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We suggest that extending Muller games with preference ordering for players is a natural way to reason about unbounded duration games. In this context, we look at the standard solution concept of Nash equilibrium for nonzero sum games. We show that Nash equilibria always exists for such generalised Muller games on finite graphs and present a procedure to compute an equilibrium strategy profile. We also give a procedure to compute a subgame perfect equilibrium when it exists in such games.
Borel Determinacy of Concurrent Games
"... Abstract—Just as traditional games are represented by trees, so distributed/concurrent games are represented by event structures. We show the determinacy of such concurrent games with Borel sets of configurations as winning conditions, provided the games are racefree and boundedconcurrent. Both re ..."
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Cited by 1 (1 self)
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Abstract—Just as traditional games are represented by trees, so distributed/concurrent games are represented by event structures. We show the determinacy of such concurrent games with Borel sets of configurations as winning conditions, provided the games are racefree and boundedconcurrent. Both restrictions are shown necessary. The determinacy proof proceeds via a reduction to the determinacy of tree games, and the determinacy of these in turn reduces to the determinacy of GaleStewart games. Keywords Concurrent games; Nondeterministic strategies; Winning conditions; Borel Determinacy; Event structures. I.
Playing stochastic games precisely
, 2012
"... Abstract. We study stochastic twoplayer games where the goal of one player is to achieve precisely a given expected value of the objective function, while the goal of the opponent is the opposite. Potential applications for such games include controller synthesis problems where the optimisation obj ..."
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Abstract. We study stochastic twoplayer games where the goal of one player is to achieve precisely a given expected value of the objective function, while the goal of the opponent is the opposite. Potential applications for such games include controller synthesis problems where the optimisation objective is to maximise or minimise a given payoff function while respecting a strict upper or lower bound, respectively. We consider a number of objective functions including reachability, ωregular, discounted reward, and total reward. We show that precise value games are not determined, and compare the memory requirements for winning strategies. For stopping games we establish necessary and sufficient conditions for the existence of a winning strategy of the controller for a large class of functions, as well as provide the constructions of compact strategies for the studied objectives. 1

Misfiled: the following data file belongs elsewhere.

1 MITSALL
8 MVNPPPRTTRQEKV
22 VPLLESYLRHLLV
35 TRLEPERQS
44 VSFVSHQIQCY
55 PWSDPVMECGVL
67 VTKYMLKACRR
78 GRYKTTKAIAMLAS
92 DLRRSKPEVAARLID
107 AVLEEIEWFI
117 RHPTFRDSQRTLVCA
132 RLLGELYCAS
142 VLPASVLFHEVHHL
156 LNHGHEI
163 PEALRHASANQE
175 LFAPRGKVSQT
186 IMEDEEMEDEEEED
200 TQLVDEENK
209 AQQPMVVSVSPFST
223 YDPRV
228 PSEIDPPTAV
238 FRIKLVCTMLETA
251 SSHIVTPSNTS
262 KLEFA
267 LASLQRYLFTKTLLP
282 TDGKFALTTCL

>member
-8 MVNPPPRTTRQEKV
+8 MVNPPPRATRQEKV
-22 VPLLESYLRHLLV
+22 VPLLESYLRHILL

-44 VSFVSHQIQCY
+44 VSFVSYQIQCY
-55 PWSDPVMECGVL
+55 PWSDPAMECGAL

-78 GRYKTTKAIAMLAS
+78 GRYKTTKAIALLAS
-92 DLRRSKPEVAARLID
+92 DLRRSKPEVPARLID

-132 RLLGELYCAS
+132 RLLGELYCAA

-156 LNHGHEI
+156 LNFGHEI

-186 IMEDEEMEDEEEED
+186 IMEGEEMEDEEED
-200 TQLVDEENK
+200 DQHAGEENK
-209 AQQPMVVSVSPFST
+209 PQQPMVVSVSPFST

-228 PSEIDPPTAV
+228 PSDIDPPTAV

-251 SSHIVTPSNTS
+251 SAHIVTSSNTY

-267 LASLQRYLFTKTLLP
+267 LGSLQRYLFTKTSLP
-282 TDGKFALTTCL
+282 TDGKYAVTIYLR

Competitive Stochastic Systems
"... Abstract. We present automatic verification techniques for the modelling and analysis of probabilistic systems that incorporate competitive behaviour. These systems are modelled as turnbased stochastic multiplayer games, in which the players can either collaborate or compete in order to achieve a p ..."
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Abstract. We present automatic verification techniques for the modelling and analysis of probabilistic systems that incorporate competitive behaviour. These systems are modelled as turnbased stochastic multiplayer games, in which the players can either collaborate or compete in order to achieve a particular goal. We define a temporal logic called rPATL for expressing quantitative properties of stochastic multiplayer games. This logic allows us to reason about the collective ability of a set of players to achieve a goal relating to the probability of an event’s occurrence or the expected amount of cost/reward accumulated. We give a model checking algorithm for verifying properties expressed in this logic and implement the techniques in a probabilistic model checker, based on the PRISM tool. We demonstrate the applicability and efficiency of our methods by deploying them to analyse and detect potential weaknesses in a variety of large case studies, including algorithms for energy management and collective decision making for autonomous systems. 1